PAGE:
Check out the companies making headlines before the bell:
DowDupont – CEO Edward Breen will become executive chairman of the specialty products company resulting from DowDupont’s planned split into three companies next year. That unit will take the DuPont name. It had been previously announced that current DowDupont executive Jim Fitterling will become CEO of Dow Chemical, the name DowDupont will take when the other two companies – to be known as DuPont and Corteva Agriscience – are separated.
American Express – The financial services giant was upgraded to “overweight” from “equal-weight” at Stephens, saying Amex is successfully increasing merchant engagement and driving payment volumes higher.
Bed Bath & Beyond – The household goods retailer’s stock was upgraded to “market perform” from “underperform” at Raymond James, saying that sales results should reflect an improved consumer environment.
Lululemon – The athletic apparel maker’s stock was upgraded to “outperform” from “market perform” at Wells Fargo, which said the company’s momentum is likely sustainable well into 2019.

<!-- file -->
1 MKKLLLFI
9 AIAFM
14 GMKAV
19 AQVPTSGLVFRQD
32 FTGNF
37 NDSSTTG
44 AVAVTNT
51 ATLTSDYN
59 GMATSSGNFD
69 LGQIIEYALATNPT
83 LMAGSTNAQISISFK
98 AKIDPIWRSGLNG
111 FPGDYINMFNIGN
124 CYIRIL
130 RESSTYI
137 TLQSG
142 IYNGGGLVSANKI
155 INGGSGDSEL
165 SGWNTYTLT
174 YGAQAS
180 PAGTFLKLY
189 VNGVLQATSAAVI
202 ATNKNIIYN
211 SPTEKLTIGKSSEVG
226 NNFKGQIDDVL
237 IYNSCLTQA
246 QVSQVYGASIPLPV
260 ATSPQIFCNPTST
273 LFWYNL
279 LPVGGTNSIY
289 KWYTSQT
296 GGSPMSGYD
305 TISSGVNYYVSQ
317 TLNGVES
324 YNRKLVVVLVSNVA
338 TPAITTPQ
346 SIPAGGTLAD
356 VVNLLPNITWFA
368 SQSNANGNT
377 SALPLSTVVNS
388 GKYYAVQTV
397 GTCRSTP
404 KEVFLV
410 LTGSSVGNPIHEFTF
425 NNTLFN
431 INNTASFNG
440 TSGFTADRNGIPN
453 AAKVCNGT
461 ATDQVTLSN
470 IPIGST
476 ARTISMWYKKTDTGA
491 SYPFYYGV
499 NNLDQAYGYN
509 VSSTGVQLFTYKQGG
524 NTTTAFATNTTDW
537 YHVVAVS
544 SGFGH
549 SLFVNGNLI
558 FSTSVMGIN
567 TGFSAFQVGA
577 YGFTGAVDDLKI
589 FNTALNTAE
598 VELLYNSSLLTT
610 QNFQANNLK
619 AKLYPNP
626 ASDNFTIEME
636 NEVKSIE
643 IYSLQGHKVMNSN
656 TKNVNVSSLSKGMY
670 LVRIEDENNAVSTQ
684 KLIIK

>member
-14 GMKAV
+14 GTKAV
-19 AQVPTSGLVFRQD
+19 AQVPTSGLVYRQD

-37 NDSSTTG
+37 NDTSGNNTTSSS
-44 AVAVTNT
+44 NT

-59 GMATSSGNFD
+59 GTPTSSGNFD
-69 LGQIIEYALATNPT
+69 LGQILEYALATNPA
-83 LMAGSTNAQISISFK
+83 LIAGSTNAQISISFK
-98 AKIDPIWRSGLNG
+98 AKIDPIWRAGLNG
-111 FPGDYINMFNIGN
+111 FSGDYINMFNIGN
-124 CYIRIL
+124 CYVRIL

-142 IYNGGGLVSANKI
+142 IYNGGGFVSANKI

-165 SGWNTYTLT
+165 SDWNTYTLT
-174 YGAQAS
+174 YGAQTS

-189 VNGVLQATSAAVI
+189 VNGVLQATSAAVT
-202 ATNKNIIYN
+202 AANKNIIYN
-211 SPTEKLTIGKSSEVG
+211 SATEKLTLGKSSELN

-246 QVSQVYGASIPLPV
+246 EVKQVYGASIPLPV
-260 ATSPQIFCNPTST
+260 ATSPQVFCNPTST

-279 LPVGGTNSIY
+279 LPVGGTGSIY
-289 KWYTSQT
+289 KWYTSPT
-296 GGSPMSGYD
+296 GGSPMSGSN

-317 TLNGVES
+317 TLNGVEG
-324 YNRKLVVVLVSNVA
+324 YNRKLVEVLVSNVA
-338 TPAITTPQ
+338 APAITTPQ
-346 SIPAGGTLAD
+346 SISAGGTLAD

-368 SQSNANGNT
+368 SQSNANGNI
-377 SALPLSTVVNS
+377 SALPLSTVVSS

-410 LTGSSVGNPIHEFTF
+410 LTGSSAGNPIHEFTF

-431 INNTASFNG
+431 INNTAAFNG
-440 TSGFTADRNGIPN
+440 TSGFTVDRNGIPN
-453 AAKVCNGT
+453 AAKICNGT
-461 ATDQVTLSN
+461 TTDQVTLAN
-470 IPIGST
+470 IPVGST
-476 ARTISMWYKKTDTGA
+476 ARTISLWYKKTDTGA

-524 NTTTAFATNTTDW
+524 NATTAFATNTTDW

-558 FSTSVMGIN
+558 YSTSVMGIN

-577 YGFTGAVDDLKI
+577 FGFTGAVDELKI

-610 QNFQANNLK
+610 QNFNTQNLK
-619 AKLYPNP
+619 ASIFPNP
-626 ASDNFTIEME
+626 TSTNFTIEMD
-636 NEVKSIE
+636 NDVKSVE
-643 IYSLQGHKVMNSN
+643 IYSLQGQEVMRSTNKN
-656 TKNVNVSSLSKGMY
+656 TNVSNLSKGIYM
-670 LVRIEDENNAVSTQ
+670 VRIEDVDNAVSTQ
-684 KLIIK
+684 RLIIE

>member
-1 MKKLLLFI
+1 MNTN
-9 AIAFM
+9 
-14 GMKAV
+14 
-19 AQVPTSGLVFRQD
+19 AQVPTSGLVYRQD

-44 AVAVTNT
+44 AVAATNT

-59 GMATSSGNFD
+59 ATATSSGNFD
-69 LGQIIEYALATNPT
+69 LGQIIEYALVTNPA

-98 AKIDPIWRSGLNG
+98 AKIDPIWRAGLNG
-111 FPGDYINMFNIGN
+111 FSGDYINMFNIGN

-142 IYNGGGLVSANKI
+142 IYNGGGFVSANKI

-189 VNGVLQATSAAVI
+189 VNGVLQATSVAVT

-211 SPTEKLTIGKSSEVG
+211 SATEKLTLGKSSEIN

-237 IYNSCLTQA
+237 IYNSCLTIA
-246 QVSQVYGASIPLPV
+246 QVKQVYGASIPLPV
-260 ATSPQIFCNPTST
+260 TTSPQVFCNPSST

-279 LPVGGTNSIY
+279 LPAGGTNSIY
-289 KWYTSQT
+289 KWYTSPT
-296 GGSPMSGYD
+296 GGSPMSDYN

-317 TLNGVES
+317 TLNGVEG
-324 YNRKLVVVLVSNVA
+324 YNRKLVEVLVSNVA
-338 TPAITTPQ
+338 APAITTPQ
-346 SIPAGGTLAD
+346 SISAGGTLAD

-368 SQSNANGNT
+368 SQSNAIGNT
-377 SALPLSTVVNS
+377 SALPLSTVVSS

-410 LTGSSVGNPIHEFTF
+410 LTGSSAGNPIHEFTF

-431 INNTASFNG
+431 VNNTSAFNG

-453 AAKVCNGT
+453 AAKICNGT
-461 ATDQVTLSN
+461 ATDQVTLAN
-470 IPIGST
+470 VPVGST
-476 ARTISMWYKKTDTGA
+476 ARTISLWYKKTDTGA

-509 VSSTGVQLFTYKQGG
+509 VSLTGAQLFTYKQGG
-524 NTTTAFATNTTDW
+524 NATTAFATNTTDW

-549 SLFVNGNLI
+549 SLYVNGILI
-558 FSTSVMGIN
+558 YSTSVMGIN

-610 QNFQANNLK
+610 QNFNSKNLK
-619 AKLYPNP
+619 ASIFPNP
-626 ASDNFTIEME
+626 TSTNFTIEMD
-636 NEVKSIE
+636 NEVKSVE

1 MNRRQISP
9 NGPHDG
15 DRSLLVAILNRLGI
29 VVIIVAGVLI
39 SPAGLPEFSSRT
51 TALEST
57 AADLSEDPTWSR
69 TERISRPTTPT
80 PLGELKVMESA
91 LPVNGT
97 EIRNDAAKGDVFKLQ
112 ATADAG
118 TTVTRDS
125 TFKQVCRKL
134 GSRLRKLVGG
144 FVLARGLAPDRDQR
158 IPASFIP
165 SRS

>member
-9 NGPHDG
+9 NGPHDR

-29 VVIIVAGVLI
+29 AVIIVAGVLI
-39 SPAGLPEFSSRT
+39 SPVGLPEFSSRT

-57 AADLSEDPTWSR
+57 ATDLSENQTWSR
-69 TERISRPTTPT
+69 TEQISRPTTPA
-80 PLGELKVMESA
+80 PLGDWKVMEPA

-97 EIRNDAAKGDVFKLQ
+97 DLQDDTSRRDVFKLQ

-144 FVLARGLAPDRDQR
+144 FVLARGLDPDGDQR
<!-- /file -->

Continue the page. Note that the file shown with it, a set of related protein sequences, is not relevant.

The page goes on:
Meredith Corp. – Meredith sold its Time media brand to Marc and Lynne Benioff for $190 million. The Benioffs are purchasing Time personally and the deal is unrelated to Salesforce.com, where Marc Benioff is chairman and co-chief executive.
Campbell Soup – Campbell and activist hedge fund Third Point filed separate preliminary proxy materials urging shareholders to vote for two completely different board nominee slates. Third Point has criticized the food maker’s current board and management for failing to implement moves to improve the company’s performance.
Teva Pharmaceutical – Teva’s migraine drug Ajovy was approved by the Food and Drug Administration. Teva said the drug should be available in about two weeks.
Unilever – Unilever’s ninth largest shareholder, Aviva Investors, will vote against the consumer goods giant’s plan to move its headquarters to the Netherlands, according to the Financial Times.
Tronc – Tronc is in early stage talks to be acquired by rival newspaper publisher McClatchy, according to sources quoted by the Chicago Tribune. Tronc owns the Tribune, and other major newspapers. New York investment firm Donerail Group has been in talks to buy Tronc since early August, with sources saying that Donerail has offered between $19 and $20 per share.
Amazon.com – Amazon is investigating suspected data leaks and bribes of its employees, according to The Wall Street Journal. Such moves can give an edge to independent merchants who sell their products on Amazon. Separately, a Citi analyst report suggests that Amazon could announce in the coming years that it will split its retail and Amazon Web Services businesses.
CORRECTION: This story has been updated to show that Tronc owns the Tribune and other major newspapers, but not the Los Angeles Times.